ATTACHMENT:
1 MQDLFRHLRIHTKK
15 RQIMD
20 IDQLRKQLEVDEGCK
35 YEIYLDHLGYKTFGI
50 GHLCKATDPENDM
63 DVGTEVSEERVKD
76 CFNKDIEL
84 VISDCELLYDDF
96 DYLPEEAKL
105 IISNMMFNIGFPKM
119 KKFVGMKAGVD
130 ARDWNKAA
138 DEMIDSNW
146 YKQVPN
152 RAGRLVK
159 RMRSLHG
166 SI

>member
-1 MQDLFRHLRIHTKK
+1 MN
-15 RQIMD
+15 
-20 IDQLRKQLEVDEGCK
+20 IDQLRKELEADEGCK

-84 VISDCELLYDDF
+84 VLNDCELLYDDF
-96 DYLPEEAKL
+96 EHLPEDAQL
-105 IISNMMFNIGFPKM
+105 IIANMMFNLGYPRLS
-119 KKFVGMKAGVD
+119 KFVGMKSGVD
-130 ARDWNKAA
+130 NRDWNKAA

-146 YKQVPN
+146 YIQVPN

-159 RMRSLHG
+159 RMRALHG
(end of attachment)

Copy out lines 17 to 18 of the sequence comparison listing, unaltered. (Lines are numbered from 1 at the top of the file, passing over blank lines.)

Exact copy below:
166 SI

>member